My wife and I are using something similar to the snowball method. I also created some spreadsheets with a log of all incoming and outgoing funds for each category of the budget we are trying to control- after the required bills are paid. I attached an envelope to the back of each sheet. Each pay period (or once a month), we pull out the amount of money we’ve allocated for each budget category and put it in the envelope. Say, 100 for eating out, 80 for gas, 300 for groceries and animal feed, etc. I really recommend implementing something like this because spending cash is harder than swiping a card. It’s more real and more deliberate. You notice it more and hesitate more. Do it if you can.

Most importantly, don’t despair. I suffered with that a lot. Falling into despair over the situation does nothing but hurt you and make you even MORE prone to making destructive decisions. There are options and plans out there that can help you. Look around and read all you can. You CAN do it. You just have to figure out what’s stopping you and start to make changes. A little at a time adds up to a lot over time. With our current budget plan and cut-backs, our previously-insurmountable debt (including our two fairly-new cars and our new tiny house) will be paid off in three years. Putting a solid plan in place to pay off the debt and being able to see, plainly, where the road ends has made me happier than any sports car or gadget or gun I’ve ever purchased. Cut out the excess and buy your freedom. Do it today.

“Superfluous wealth can buy superfluities only.” – Henry David Thoreau

The Tiny House

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‘Scuse the mess. People live here.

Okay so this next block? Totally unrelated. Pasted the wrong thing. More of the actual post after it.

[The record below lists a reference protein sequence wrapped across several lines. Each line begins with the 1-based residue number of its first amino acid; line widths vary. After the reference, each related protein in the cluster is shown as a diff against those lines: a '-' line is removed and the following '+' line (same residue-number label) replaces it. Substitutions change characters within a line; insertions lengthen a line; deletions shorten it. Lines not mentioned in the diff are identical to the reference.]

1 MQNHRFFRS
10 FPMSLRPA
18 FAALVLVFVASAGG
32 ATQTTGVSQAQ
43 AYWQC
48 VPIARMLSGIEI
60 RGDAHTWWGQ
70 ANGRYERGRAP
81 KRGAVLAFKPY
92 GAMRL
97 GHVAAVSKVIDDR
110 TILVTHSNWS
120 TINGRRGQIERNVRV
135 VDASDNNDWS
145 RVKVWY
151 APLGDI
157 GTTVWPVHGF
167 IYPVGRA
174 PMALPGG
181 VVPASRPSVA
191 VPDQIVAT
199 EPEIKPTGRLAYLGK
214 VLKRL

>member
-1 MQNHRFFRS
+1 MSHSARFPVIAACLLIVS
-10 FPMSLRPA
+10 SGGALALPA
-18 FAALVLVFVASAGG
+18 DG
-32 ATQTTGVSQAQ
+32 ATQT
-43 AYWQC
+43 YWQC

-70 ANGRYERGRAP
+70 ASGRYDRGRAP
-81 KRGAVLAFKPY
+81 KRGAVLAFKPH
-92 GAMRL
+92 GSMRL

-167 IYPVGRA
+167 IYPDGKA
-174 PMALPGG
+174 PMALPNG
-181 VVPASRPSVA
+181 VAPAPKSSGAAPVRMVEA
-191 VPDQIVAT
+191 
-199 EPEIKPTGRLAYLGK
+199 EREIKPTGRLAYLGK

I became aware of the concept of minimalism in 2012. It took several years for things to build up to the point of making this dramatic switch in our lives, but I won’t delve into those details here as that’s a subject for another, or multiple other, discussions. In 2016, we made the transition from our house in town to a sort-of tiny house in the country. As we learned more about who we were and what actually mattered to us, we removed things from our lives and found ourselves with a lot of extra space and extra expense we didn’t really need or want.

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The “big” house in town after we fixed it up several years ago

We started to actively realize that we only used less than half of our house more than half of the time, and our house was hardly large by average standards at around 1200 square feet. At least half of the things filling our home were only there because the space was there. That wall looks bare so we’d better find something to fill it. We need some chairs and an end table here, even if we will barely use them. We better have a dining table and chairs for the dining room, even though we eat at the desk or in bed or just about anywhere else in the house. Look at this huge closet. I bet we can fill this with hundreds of articles of clothing we won’t wear so we have to dig through it to find the things we do wear. That second bedroom needs a use- maybe I’ll make it a hobby room (My fleeting hobbies/obsessions have sapped untold thousands of dollars from our pockets. Probably another thing best left for a separate discussion).

Eventually, you start to accept that you’d be better off cutting out the extra space instead of trying to fill it with crap so it feels normal. We don’t have to spend extra time cleaning those areas. The electricity bill is way down because we don’t have to heat/cool/light those areas. We save money on decoration and furnishings for those extra areas. All these time, money, and energy savings allow us to invest those assets in a more-productive, deliberate, and meaningful way. That could be profound, or it could be as simple as using the money you saved to put better-quality items in the areas of your house or life you do use often. When you think about it, it’s perfectly congruent with basic minimalism. Who knew.

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The new “tiny” house on the day it was delivered